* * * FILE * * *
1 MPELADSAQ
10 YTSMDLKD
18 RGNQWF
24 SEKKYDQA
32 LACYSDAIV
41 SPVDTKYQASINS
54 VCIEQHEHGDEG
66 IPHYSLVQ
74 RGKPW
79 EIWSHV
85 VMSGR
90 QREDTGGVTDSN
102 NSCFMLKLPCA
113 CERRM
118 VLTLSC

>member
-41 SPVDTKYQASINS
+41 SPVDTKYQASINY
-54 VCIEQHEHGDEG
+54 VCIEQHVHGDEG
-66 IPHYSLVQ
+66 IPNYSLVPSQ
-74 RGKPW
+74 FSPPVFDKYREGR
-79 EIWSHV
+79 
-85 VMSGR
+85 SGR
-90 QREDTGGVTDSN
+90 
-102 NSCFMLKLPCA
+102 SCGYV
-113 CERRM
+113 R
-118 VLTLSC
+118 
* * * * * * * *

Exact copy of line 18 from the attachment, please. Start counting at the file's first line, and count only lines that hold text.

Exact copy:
+41 SPVDTKYQASINY